In the past, I’d just say, “keep this, keep that,” and put them back in the overcrowded drawer. Instead of say, “keep this ELSEWHERE.”

    And in fact, by refusing to allow it back in the drawer bcs it didn’t fit in that test scenario, that made me actually more likely to ditch it.

  34. posted by Christa on

    I’m kindof doing this with my house, so far have the bedroom and half the living room done! I took everything out of the room except the essential furniture we could not live without. I rearranged the furniture then added the items we use everyday. Luckily I have a storage room that I can take things that we don’t use at all to sort/get rid of later. My plan is to only allow things back in the rooms if they have a place to live. Otherwise they need to go somewhere else or leave the house entirely!

  35. posted by Steve on

    My wife and I were able to do a mini-clean-slate project this past weekend. We took everything off a pair of book shelves, and then each of us put back those things that we wanted to keep. We put back 90% of the stuff, but 10% is about 10 times more than we would have gotten rid of if we had used our normal method of one spouse suggesting an item to get rid of and the other spouse getting offended.

  36. posted by LeeAnne Carlson on

    This method works great–if you have large blocks of time and no distractions. For the rest of us with little time and many distractions (those who truly need the uncluttered space more than most) it is impractical if not downright impossible–but oh-so-enticing. Like a vacation to Fiji it would be nice but not a fantasy more than a possibility. For those of us who live lives full of clutter in the form of many little bodies running around the house setting smaller goals are necessary. A contractor bag of junk in the trash and another to goodwill at least weekly is more practical.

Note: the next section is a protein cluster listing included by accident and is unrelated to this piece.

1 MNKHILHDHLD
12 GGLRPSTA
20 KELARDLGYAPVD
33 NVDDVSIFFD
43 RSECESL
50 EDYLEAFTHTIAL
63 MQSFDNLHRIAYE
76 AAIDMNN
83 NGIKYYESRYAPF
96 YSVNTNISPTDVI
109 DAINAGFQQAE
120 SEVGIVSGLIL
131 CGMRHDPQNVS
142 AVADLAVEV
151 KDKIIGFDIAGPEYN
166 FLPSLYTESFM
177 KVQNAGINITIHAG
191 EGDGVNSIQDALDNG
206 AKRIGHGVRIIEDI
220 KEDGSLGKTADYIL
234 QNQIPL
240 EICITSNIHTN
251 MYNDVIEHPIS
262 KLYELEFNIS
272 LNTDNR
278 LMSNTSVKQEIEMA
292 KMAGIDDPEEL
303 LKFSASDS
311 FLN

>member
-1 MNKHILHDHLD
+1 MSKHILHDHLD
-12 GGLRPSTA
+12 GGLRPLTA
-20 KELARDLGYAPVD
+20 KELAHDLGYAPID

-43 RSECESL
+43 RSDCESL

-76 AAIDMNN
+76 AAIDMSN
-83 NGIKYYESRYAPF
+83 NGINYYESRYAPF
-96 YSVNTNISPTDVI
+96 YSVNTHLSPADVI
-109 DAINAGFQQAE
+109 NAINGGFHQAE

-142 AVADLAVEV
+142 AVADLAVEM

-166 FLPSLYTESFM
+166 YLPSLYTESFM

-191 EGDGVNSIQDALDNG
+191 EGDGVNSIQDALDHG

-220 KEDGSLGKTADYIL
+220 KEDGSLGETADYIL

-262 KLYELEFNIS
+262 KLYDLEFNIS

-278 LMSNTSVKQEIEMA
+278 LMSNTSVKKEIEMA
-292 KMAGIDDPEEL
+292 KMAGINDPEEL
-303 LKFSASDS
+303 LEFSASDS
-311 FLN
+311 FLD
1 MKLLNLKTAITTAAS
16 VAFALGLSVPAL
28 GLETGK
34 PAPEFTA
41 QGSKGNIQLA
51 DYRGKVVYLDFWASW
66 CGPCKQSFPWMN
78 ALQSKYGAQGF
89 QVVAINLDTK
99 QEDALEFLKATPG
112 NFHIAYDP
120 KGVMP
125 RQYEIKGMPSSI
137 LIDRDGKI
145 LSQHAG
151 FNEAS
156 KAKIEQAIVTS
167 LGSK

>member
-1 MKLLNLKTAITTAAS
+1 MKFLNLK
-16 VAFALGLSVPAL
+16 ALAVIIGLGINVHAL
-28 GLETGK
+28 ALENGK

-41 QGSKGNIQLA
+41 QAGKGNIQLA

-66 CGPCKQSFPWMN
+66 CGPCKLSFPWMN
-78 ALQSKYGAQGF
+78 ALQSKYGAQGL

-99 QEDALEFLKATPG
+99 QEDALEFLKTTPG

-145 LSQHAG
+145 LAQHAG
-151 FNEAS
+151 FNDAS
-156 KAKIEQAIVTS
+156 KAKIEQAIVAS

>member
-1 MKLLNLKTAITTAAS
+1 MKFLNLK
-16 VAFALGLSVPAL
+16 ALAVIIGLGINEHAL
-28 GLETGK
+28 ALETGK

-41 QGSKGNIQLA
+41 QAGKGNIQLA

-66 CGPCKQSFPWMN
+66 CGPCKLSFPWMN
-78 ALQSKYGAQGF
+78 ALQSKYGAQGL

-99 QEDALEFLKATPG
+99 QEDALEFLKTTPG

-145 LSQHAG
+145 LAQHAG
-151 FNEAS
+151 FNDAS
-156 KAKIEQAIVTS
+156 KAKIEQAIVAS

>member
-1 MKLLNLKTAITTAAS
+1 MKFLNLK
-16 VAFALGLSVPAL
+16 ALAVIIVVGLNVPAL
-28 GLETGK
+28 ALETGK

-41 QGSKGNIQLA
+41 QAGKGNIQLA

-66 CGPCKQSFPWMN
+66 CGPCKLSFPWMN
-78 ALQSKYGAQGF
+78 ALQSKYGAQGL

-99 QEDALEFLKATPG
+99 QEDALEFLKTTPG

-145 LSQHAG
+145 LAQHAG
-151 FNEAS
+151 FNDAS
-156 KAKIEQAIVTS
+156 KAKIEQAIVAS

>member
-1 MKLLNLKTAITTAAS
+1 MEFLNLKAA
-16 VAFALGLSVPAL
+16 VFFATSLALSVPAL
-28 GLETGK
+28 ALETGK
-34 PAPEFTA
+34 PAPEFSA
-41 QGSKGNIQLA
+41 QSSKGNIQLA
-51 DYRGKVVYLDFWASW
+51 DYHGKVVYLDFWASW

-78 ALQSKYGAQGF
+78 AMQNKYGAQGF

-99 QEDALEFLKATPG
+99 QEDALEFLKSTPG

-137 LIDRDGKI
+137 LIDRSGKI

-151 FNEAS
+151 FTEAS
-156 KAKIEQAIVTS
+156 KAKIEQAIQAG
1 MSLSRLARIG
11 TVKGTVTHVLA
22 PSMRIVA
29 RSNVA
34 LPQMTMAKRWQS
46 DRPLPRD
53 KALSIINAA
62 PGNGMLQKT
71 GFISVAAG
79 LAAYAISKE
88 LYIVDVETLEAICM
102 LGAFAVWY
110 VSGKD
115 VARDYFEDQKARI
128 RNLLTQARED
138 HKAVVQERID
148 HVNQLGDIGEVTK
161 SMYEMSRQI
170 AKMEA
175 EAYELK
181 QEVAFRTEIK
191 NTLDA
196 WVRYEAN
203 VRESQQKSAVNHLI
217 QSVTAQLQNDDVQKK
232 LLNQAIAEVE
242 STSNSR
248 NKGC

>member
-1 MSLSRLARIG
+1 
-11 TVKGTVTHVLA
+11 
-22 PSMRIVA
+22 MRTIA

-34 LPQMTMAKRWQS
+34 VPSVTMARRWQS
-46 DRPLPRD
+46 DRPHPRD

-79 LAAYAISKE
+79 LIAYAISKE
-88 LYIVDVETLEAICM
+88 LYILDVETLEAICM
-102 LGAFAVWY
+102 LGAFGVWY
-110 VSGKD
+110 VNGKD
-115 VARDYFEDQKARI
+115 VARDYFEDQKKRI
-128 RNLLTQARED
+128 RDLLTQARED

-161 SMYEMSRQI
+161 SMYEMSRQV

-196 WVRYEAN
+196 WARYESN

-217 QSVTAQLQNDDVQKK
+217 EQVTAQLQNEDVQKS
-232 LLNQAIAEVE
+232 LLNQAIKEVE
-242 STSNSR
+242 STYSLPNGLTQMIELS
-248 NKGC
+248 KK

37. Profile photo of Erin Doland

    posted by Erin Doland on

    @LeeAnne — As a mom, I think getting the whole family involved is a great way to unclutter a space. Even my son who is currently just 19 months old enjoys putting objects into piles. When he tires, he can be set in a play yard and watch us work, sing, play with toys, and still be a part of the action … just a little more confined. Children are great helpers and benefit greatly from being part of the action. They learn important uncluttering and organizing skills early. In fact, if I uncluttered without the whole family’s help, I’d be filled with resentment. Having everyone chip in makes the process faster, more fun, and is a great teaching opportunity.